This piece first appeared in The Daily Telegraph on 1 April  2000
The text here may not be identical to the published text

Inflating the tax burden

Treasury sleight of hand

The Government has admitted that the rate of inflation used to raise taxes in the Budget is three times as high as the rate of inflation used when cuts in tax were being calculated. And the difference means that many people will be paying up to £160 to much tax in 2000/01. For some the difference will be more. Even a pensioner couple on a modest income would have gained around £80 from the change.

The Chancellor told Parliament on Budget Day that "Today inflation is 2.2 per cent". But when he came to CUT taxes he used a rate of 1.1%. When he came to RAISE them he used a rate of 3.4% - three times as high. If the same rate had been used to boost the tax-free personal allowances and bands, it would have knocked more than a hundred pounds off some tax bills in the coming year. A younger single person on average earnings would have seen a cut of £27 in their bill. A higher rate taxpayer on £40,000 a year would gain £160 in a year. Someone with high capital gains would have saved £80. And a modest estate after death would save an extra £2000.

This sleight of hand came to light after the Chancellor decided to raise the duty on petrol and diesel by just "the automatic inflation rise of two pence a litre". In previous years he has raised duty levels well above the rate of inflation – the so-called fuel escalator. But this year he said that because the price of oil had risen so strongly, the rate of duty on petrol and diesel would be held to the rate of inflation – 2p a litre. In fact, the rise in the duty on a litre of petrol was slightly less - 1.61p, and VAT on top takes that to a rise of 1.89p duty per litre, though most filling stations will rond that up to 2p or even 3p. As the amount of duty before the Budget was 47.2p, the actual percentage rise on the duty is 3.4%. Customs & Excise has confirmed to The Daily Telegraph that it puts up the rates of duty on fuel, alcohol, and tobacco by the rate of inflation forecast for next September. And the Treasury is predicting that the so-called headline rate – the rate taking account of all price changes including mortgage costs – will be 3.4% in September 2000.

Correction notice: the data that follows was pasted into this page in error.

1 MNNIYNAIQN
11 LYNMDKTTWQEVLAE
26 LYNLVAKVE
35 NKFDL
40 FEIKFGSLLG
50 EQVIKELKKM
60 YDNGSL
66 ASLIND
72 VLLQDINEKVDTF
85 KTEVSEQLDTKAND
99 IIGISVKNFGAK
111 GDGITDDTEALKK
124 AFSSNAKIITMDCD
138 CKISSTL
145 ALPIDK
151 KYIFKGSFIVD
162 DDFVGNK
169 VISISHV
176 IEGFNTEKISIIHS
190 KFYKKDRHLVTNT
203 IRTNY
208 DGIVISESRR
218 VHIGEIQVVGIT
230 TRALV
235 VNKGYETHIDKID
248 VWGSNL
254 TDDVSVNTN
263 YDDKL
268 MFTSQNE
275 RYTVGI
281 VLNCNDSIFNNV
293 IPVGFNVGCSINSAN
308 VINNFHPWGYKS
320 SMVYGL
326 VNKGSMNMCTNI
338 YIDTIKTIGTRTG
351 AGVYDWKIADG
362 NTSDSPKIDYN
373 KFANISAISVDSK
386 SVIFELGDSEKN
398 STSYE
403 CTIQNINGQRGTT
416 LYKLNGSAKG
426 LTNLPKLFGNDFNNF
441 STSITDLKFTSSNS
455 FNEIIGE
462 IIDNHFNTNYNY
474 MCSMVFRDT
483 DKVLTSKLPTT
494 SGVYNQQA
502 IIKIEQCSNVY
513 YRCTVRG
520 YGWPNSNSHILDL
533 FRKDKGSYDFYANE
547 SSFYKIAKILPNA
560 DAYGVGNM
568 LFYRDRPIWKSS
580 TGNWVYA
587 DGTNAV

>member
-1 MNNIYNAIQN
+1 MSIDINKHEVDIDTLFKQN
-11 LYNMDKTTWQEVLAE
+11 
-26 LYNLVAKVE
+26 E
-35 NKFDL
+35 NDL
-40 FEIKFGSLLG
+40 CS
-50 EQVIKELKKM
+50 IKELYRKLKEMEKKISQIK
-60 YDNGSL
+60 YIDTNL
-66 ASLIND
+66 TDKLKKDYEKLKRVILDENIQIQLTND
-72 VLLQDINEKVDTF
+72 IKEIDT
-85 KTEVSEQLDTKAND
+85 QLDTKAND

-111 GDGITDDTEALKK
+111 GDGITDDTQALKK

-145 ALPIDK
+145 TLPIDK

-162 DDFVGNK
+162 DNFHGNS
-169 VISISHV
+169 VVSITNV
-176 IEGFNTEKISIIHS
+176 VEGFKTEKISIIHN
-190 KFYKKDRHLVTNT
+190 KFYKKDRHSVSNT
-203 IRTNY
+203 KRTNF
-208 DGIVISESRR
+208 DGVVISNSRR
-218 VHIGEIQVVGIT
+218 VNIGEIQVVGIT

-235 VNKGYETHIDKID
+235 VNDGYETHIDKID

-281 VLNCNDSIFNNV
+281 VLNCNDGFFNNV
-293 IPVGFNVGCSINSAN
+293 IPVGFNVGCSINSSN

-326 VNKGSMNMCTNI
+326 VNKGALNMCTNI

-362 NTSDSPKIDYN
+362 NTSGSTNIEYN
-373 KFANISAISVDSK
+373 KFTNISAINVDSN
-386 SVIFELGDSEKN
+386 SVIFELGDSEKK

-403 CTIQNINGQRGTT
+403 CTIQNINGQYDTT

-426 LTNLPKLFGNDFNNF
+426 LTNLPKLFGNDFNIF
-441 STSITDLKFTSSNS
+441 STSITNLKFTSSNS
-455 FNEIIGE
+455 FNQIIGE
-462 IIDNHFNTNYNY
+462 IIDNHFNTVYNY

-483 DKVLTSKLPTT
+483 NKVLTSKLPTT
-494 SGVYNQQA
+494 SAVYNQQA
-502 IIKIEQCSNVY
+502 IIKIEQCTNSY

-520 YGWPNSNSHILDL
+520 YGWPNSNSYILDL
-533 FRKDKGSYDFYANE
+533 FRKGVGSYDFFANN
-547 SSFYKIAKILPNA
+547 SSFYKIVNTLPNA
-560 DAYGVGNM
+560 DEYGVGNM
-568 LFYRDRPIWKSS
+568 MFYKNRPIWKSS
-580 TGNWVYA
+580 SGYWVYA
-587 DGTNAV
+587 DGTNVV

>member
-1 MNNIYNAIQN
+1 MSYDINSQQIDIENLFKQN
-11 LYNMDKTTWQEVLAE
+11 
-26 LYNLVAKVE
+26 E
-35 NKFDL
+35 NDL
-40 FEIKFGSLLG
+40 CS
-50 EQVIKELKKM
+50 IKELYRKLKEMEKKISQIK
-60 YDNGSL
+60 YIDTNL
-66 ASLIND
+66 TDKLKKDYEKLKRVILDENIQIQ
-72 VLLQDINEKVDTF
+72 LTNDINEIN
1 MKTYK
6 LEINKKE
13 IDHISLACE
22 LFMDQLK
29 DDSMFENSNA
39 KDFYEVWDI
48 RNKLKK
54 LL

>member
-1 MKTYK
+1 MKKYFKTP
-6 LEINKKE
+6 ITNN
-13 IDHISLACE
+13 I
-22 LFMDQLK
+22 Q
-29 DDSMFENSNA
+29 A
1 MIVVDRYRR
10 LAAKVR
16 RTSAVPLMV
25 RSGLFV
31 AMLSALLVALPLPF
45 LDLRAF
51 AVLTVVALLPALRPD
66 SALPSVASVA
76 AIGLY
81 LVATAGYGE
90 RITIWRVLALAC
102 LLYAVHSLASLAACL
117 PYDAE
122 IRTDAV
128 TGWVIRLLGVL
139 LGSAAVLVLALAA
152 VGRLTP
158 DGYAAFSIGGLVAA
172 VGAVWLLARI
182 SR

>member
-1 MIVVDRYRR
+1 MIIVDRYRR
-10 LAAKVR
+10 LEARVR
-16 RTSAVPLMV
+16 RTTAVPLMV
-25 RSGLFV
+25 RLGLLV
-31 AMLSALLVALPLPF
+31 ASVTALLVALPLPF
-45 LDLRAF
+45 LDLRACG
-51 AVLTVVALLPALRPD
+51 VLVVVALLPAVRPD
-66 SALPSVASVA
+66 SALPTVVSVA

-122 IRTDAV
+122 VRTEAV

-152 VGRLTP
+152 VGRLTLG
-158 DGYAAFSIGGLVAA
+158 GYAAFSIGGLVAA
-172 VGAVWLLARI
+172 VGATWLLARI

But that forecast rate is three times the rate of inflation used to raise tax-free allowances. In the Budget the Chancellor confirmed his announcement of the previous November that the personal tax-free allowance – the amount of money we can each have in 2000/01 before paying tax – would rise by £50 to £4385. That is an increase of 1.1%. This rise is worked out under statutory rules which use the inflation rate in the September BEFORE the Budget and round the allowance up to the nearest £5. The rise in allowances was one of the smallest ever because September 1999 saw the lowest level of inflation since May 1960. As the Chancellor admitted it has already doubled. And the Treasury is now forecasting it will treble by this September.

If this forecast inflation rate of 3.4% had been applied to the tax-free allowances then it would have added £150 to the personal allowance, £200 to the allowance for pensioners, £50 on the blind person’s allowance, raised the starting band for basic rate tax to £1560 above the tax threshold, boosted the married couple’s tax relief for pensioners by £20, increased capital gains tax thresholds by £300, added £8000 onto the threshold for paying inheritance tax, and given higher rate taxpayers another £1000 of income at the basic rate. All these increases are approximately three times as big as the ones announced by the Chancellor. Accountants Chantry Vellacott have calculate out that by using these two different rates the Chancellor has boosted the Treasury’s income by £750 million in 2000/01. And most of this extra money comes from people of very modest means.

Using the higher rate of inflation, a pensioner couple aged 75 with an income just high enough to pay tax – around £15,000 – would save £30.80 each from the rise in their personal tax allowance, another £13 from the higher married couple's allowance (which they still get) and a further £4.80 from the increase in the amount of income taxed at the lower rate of 10p in the pound. A total saving of £79.40 a year. And if the estimated rate of inflation had been used for the pension rise as well, instead of the historically low September rise of 1.1%, then it would have added £2.25 a week to the retirement pension instead of the miserly 75p rise which pensioners will get next week. Altogether this couple would have been £170 better off over the year. Instead they got just £50 added to their winter fuel allowance.

John Whiting of accountants PricewaterhouseCoopers told The Daily Telegraph "The Chancellor is giving with one hand and taking back with both. Inflation ought to mean the same in any tax change. Instead, Customs use one definition and the Inland Revenue another – doesn’t joined up government mean they should all use the same rules?"

How indexation double dealing means we pay more tax











2000/01 at


Cost at

Cost at




3.4% inflation

on Budget

Basic rate

higher rate


Tax allowance or band










Pensioner aged 65-74








Pensioner aged 75








Married couple's allowance 65-74








Married couple's allowance 75+








Widow's bereavement allowance








Capital gains tax threshold








Inheritance tax threshold








Pensions earnings cap








Tax band 10p - income up to








Tax band 22p - income up to









1 April 2000

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